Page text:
Years of High School Football not linked to Neurocognitive Decline, study suggests

Years of High School Football not linked to Neurocognitive Decline, study suggests

As more parents consider whether it’s safe for adolescents to play football, a new Tulane University study of high school players found no link between years of play and any decline in neurocognitive function. The results, which were presented at the 2014 Annual Meeting of the American Academy of Orthopaedic Surgeons (AAOS) in New Orleans on March 14, suggest risks of sport-related brain injuries are relatively low, said lead author Dr. Continue reading

ATV-related accidents and children: Pediatric orthopaedic surgeons show age-related patterns of spine injury in ATV injuries

ATV-related accidents and children: Pediatric orthopaedic surgeons show age-related patterns of spine injury in ATV injuries

Jan. 31, 2013 — Children continue to account for a disproportionate percentage of morbidity and mortality from ATV-related accidents — up 240 percent since 1997, according to a Journal of Pediatric Orthopaedics report published by pediatric orthopaedic surgeons at Le Bonheur Children’s Hospital. Continue reading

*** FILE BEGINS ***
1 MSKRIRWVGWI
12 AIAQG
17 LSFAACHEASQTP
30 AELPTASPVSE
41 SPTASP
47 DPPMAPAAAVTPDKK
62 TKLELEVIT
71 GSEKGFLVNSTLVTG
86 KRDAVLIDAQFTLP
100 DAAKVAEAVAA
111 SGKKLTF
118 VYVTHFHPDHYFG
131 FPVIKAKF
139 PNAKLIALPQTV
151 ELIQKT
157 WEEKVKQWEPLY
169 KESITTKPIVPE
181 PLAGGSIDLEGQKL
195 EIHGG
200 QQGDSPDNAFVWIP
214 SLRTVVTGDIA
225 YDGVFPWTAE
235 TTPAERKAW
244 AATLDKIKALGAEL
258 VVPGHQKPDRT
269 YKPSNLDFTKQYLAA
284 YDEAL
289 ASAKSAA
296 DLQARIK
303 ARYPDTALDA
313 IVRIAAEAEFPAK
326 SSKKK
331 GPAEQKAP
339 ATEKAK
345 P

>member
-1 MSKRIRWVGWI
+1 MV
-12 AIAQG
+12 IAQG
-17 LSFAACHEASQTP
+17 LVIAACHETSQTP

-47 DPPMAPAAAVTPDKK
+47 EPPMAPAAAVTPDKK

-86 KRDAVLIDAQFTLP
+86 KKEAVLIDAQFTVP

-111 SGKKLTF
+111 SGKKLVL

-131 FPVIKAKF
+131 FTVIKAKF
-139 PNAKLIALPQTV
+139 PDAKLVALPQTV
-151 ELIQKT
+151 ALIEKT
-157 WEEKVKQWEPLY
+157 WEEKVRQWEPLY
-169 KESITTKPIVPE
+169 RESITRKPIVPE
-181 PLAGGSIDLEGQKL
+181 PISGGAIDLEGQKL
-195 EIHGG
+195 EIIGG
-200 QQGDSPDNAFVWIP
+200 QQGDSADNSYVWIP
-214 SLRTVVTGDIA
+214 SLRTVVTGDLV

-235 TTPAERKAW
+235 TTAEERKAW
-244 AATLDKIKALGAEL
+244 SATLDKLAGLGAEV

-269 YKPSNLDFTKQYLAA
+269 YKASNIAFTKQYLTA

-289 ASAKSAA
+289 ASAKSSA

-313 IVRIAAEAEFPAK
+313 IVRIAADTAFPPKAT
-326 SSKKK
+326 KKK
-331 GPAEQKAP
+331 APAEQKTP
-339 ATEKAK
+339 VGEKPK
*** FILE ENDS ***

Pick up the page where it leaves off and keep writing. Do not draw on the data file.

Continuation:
ATV-related accidents and children: Pediatric orthopaedic surgeons show age-related patterns of spine injury in ATV injuries

ATV-related accidents and children: Pediatric orthopaedic surgeons show age-related patterns of spine injury in ATV injuries

Jan. 31, 2013 — Children continue to account for a disproportionate percentage of morbidity and mortality from ATV-related accidents — up 240 percent since 1997, according to a Journal of Pediatric Orthopaedics report published by pediatric orthopaedic surgeons at Le Bonheur Children’s Hospital. The surgeons — who studied data from the Kids’ Inpatient Database — found spine-related injuries from all-terrain vehicles (ATVs) in the United States are more common in older children and in females, unlike males in most trauma studies. Continue reading